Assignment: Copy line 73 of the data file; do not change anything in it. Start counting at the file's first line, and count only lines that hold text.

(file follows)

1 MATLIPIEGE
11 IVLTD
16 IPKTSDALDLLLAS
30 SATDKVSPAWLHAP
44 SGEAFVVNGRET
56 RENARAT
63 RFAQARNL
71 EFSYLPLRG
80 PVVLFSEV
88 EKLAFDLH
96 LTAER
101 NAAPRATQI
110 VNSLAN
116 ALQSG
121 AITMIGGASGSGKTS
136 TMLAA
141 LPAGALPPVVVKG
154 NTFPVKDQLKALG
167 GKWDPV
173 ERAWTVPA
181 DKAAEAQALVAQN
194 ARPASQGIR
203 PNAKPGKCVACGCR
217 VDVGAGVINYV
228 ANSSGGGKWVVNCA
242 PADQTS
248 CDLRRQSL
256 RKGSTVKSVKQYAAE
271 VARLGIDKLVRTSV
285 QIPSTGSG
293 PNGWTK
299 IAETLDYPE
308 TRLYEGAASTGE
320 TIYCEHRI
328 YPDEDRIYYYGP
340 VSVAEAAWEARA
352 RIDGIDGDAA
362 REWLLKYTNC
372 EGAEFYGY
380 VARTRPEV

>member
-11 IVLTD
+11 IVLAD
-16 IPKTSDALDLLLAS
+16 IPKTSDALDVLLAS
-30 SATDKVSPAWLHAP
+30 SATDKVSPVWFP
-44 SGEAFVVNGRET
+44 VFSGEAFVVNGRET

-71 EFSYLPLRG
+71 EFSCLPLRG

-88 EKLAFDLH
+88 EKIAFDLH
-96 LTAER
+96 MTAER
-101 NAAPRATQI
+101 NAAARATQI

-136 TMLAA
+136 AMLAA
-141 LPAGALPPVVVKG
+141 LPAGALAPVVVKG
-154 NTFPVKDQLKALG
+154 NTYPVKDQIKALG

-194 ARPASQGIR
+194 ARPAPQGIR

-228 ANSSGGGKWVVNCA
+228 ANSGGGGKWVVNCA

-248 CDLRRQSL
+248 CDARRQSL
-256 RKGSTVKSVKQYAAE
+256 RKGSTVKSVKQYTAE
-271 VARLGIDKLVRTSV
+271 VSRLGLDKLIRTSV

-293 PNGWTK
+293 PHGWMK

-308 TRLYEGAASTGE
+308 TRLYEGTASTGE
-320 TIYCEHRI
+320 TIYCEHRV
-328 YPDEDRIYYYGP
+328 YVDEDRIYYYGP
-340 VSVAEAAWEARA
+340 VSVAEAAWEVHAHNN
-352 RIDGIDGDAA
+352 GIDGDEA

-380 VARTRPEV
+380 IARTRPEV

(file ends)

+271 VSRLGLDKLIRTSV